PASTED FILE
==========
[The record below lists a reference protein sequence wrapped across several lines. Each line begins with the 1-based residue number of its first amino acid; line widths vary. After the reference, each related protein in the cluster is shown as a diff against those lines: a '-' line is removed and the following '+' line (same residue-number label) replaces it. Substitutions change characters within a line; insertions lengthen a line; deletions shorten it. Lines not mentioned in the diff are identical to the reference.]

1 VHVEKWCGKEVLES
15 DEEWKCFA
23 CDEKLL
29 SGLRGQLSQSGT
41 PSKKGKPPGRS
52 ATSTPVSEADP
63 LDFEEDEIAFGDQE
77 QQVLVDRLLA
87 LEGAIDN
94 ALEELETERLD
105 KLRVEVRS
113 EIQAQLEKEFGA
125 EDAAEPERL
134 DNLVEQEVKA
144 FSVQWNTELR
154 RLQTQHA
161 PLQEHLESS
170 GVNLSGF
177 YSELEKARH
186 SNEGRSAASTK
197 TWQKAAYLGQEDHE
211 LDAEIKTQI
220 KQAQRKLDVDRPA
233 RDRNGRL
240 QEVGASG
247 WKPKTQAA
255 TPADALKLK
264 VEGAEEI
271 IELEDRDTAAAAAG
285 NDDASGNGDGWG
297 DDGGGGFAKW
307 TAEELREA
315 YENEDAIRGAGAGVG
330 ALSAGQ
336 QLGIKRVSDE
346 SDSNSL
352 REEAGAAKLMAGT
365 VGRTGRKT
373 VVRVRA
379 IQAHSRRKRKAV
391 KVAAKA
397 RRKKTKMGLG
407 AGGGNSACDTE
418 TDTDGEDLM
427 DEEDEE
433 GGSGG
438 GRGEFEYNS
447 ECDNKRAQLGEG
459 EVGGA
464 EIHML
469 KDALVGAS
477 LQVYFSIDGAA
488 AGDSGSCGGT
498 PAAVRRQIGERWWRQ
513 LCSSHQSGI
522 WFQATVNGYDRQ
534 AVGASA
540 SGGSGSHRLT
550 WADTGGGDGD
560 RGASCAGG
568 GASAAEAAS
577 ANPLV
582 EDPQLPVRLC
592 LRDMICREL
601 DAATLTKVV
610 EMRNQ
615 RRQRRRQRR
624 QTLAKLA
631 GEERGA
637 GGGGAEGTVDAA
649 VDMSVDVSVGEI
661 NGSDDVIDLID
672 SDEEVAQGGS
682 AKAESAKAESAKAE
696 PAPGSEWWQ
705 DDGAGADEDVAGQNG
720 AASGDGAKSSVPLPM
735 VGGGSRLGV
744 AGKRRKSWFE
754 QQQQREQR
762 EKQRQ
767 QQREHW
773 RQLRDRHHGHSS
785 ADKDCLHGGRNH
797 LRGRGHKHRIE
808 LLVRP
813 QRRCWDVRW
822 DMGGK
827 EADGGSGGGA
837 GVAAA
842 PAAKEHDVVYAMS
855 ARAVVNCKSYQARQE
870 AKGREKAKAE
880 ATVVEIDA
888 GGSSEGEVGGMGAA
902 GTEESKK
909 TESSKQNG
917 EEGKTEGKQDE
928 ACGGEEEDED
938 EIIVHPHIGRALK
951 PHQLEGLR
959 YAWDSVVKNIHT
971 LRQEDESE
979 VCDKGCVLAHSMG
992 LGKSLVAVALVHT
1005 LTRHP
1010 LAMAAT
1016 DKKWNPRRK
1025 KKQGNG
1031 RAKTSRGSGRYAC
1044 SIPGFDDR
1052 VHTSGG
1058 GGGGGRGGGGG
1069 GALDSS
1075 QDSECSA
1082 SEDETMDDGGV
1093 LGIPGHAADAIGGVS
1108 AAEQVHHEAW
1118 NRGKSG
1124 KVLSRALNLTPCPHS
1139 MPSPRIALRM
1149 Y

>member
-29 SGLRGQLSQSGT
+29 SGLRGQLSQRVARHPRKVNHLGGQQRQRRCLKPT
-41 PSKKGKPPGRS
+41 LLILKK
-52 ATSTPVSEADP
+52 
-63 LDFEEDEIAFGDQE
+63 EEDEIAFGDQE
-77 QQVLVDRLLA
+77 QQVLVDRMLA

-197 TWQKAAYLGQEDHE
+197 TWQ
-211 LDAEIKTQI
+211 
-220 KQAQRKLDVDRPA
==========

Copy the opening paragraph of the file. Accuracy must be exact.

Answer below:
[The record below lists a reference protein sequence wrapped across several lines. Each line begins with the 1-based residue number of its first amino acid; line widths vary. After the reference, each related protein in the cluster is shown as a diff against those lines: a '-' line is removed and the following '+' line (same residue-number label) replaces it. Substitutions change characters within a line; insertions lengthen a line; deletions shorten it. Lines not mentioned in the diff are identical to the reference.]